Everglades Pilot Whale Standing

As a student in the MPS marine mammal science track, I was fortunate enough to be one of the volunteers to respond to the recent mass stranding of pilot whales in Everglades National Park. I was a little apprehensive, as this was my first stranding experience. No one knew what to expect. After the early morning drive out to the Everglades, as well as an hour and a half boat ride, we arrived to the stranding site where we found about 50 pilot whales in barely three feet of water. All of the volunteers, law enforcement, NOAA officials, scientists, and even some concerned patrons huddled to generate an effective rescue strategy. It was truly inspiring to see so many people utilizing their precious time and resources in order to create the best possible outcome for the distressed whales.

Pilot Whales 2

Throughout the day, I was assigned various tasks to assist with the collection of samples acquired from live whales, as well as a necropsy of an expired whale. I was fascinated by the way the veterinarian and her team effectively tagged the animals and collected important blood and tissue samples, all while hanging off of the side of a flat bottom boat! I helped record the relevant data, which was a great first-hand experience in the amount of diligence that is put into collecting the samples, as well as keeping them all organized. Observing the necropsy also opened my eyes to the complexity and importance of these operations; various tissue samples from each organ must be obtained to send out to the appropriate laboratories for examination. This way, scientists are able to maximize the number of test results generated from a single sample, which will hopefully aid in discovering the reason for the stranding event.

Pilot Whales 1(1)

After this experience, I am looking forward to being a regular member of the volunteers who respond to marine mammal strandings in southern Florida. I have a newfound respect for the scientists and veterinarians who organize these response efforts, especially after witnessing the amount of valuable scientific data that can be garnered just from one stranding incident. Our efforts to herd the group offshore on Wednesday proved to be successful, as the whales were recently spotted offshore, in deeper water, and swimming freely.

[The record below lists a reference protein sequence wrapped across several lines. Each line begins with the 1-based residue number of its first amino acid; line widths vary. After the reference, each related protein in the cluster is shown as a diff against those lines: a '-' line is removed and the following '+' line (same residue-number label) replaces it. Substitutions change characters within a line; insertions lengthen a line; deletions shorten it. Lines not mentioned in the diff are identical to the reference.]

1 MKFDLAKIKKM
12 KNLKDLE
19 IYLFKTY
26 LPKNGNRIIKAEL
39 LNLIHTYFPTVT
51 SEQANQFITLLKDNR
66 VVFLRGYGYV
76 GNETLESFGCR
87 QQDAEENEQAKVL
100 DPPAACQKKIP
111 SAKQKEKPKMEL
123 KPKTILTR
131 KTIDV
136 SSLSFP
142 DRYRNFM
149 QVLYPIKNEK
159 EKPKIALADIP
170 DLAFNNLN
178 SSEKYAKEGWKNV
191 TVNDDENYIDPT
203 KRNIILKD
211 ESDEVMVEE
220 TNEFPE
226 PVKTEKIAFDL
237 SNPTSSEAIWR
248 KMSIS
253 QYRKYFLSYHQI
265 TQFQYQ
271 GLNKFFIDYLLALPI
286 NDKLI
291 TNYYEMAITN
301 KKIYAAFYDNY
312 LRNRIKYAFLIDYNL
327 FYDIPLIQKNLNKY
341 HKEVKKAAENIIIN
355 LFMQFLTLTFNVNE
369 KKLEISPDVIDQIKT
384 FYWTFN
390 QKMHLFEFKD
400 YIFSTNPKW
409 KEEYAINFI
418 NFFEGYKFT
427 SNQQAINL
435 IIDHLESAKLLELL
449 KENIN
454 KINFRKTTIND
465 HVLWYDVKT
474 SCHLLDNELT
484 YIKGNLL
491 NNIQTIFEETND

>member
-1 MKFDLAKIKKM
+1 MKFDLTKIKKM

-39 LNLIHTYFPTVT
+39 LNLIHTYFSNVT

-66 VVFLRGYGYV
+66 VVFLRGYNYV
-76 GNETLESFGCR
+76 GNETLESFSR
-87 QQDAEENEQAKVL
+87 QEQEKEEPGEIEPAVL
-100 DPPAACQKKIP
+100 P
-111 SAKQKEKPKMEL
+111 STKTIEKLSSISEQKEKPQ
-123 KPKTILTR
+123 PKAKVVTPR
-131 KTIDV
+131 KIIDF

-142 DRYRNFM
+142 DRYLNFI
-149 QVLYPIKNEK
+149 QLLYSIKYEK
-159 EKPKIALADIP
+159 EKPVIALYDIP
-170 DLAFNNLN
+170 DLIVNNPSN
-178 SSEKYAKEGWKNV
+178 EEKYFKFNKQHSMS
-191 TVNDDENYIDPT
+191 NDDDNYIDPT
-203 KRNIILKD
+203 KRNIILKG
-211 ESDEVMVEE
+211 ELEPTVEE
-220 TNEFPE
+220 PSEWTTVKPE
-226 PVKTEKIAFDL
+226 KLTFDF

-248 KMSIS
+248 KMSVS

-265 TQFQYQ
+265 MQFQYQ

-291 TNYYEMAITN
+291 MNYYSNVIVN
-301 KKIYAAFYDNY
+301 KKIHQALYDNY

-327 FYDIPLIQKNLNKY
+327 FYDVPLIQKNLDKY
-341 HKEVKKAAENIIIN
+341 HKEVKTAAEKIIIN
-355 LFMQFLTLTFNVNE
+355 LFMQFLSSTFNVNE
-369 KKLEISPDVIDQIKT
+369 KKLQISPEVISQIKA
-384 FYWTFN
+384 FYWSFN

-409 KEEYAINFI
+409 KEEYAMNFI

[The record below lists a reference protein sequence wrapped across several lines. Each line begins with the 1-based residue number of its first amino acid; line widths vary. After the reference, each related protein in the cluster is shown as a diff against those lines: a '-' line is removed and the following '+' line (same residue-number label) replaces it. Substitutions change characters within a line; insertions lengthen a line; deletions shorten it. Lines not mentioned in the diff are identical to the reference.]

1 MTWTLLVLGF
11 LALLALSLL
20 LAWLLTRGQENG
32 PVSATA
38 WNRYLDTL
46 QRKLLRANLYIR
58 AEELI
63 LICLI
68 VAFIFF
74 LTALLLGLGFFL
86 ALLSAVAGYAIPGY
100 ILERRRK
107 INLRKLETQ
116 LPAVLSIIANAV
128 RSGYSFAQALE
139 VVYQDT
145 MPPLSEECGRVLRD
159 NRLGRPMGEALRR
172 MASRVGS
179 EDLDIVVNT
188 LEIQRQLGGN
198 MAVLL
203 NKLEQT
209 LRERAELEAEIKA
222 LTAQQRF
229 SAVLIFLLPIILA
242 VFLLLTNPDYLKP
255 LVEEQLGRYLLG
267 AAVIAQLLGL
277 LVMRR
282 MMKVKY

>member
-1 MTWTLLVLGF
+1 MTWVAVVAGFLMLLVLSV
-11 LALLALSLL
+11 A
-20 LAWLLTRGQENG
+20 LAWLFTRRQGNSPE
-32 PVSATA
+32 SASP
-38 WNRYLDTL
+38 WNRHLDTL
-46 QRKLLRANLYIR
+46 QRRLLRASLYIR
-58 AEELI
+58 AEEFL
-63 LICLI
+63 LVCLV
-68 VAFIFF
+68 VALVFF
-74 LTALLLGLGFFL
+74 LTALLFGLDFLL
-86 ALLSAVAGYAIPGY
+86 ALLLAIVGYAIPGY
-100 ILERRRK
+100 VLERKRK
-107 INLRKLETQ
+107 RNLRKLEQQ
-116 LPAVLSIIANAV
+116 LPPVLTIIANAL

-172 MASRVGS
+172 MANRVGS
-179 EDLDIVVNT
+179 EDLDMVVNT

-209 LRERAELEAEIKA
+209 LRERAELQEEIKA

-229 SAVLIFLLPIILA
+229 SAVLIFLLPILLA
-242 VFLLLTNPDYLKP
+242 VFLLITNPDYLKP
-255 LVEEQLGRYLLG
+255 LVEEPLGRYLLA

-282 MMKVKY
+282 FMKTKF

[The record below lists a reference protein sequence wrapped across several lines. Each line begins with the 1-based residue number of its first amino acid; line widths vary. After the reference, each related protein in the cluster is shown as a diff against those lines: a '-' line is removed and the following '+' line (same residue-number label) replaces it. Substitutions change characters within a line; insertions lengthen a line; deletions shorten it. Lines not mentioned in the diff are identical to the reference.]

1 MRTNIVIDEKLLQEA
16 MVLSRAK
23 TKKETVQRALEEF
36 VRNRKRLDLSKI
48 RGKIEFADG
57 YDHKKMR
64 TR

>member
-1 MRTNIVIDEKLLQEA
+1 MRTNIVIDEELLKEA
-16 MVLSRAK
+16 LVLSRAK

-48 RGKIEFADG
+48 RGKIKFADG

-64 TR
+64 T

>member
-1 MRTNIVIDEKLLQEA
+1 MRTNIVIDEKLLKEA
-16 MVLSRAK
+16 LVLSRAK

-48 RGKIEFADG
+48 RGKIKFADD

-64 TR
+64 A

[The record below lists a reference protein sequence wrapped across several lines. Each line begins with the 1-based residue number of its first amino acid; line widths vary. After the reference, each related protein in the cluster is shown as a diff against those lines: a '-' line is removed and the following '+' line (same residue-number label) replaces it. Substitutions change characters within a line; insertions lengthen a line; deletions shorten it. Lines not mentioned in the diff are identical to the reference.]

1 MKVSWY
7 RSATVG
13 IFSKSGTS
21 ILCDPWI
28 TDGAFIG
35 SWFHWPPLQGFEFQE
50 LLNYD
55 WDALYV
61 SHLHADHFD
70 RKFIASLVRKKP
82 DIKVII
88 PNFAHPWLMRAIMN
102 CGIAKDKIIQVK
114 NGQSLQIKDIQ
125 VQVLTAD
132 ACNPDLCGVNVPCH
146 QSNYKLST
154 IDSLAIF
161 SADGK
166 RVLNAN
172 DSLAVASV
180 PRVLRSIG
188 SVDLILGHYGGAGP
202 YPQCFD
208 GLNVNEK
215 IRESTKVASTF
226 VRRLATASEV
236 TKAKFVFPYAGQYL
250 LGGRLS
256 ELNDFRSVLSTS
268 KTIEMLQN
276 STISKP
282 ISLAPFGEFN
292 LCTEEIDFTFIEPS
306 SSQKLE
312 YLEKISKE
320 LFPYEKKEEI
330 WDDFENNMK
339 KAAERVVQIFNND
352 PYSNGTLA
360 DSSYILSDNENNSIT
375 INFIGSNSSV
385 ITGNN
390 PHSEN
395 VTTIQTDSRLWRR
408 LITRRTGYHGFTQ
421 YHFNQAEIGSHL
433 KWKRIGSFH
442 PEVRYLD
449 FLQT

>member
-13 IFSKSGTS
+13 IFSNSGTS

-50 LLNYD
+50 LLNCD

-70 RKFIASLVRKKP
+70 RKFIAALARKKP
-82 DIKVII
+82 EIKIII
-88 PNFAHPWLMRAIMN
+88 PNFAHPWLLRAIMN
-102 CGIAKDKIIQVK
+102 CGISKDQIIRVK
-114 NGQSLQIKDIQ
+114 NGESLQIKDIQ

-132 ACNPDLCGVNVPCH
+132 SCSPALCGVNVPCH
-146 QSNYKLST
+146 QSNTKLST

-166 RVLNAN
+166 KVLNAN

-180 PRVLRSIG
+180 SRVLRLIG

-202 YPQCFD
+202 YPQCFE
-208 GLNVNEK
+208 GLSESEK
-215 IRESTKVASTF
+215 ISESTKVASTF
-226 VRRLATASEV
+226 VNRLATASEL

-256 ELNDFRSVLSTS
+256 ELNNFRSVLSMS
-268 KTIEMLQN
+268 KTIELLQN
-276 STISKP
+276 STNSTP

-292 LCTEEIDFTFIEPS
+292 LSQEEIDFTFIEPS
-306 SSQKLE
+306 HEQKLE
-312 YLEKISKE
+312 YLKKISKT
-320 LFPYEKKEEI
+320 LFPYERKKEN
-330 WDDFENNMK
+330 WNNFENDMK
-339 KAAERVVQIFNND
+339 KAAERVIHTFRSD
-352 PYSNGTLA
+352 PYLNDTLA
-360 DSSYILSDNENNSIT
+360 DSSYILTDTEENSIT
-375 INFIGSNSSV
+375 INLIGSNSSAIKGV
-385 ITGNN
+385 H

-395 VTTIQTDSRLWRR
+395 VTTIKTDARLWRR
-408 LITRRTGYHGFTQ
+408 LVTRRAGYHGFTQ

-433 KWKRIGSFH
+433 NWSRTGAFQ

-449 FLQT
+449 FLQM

— MPS student Samantha Tufano

Photo credits: RSMAS/MPS student Maureen Duffy

The Florida Everglades: Lair of the Bull Shark

It’s always fascinating to watch different species of fish arrive seasonally at the spots you frequent. Last weekend, while tagging sharks for research in the Everglades, it became clear to me that this very phenomenon was occurring, with blacktip sharks beginning to trickle back into the habitats, being followed around by even bigger local predators.

The Everglades is a fascinating spot to work because there are lots of predators – and those predators vary in size, number, and relative power over each other. At the apex – literally the top of the food chain – are the bull sharks. The Everglades is their lair. Blacktip and lemon sharks are also predatory sharks, but the blacktips are potential prey for the bulls, making them the proverbial “middle man on the totem pole.” The blacktips are usually the largest in number, and are often smaller than both the lemons and the bulls. Indeed, parts of the Everglades and Florida Bay give sub-adult blacktip sharks refuge from the risky, open water of the Gulf where they risk being consumed by larger predators. However, in nature, there is no free lunch, so by trading off open ocean habitats for the Everglades ecosystem, blacktip sharks gain some refuge and feeding opportunities, but subject themselves to a smaller number of large predators – the bulls – which are cruising the river mouths, coastlines, and estuarine areas for small prey. In fact, a recent study published in PLoS ONE by R.J. Dunlap Director Dr. Hammerschlag and colleauges found that bull sharks in the Everglades cause other prey species (such as tarpon) to alter their behavior when swimming through areas of high bull shark abundance. These “risk effects” are especially difficult to detect with large predatory fishes, and this study is the one of the first of its kind to detect these often overlooked measures of predator-prey relationships in marine settings. Another reason for this change in the shark presences is due to the prevailing water conditions– strong oxygen content, slightly cooler temperatures that we see from July – September, and stable salinity.

Most visits to Everglades National Park usually produce a large bull shark for our research. It is critical to establish estimates of how many bull sharks in the area, what they are eating, and if/how they can tolerate human-induced changes in the ecosystem. I encourage all of the readers to visit the Everglades and explore – the ecosystem is starting to ignite, and it is awesome to watch the predator-prey interactions between different coastal shark species. If you plan on fishing, I urge you to practice catch and release, as the seasonal blacktip aggregation already gets enough pressure from the bull sharks in the area, and the bull sharks themselves are in smaller numbers because they are the top predator. Release is a great option for these species, because both bulls and blacktips do relatively well with responsible catch and release.

-Austin Gallagher
PhD Student, Research Assistant
RJ Dunlap Marine Conservation Program
Abess Center for Ecosystem Science and Policy
www.austingallagher.com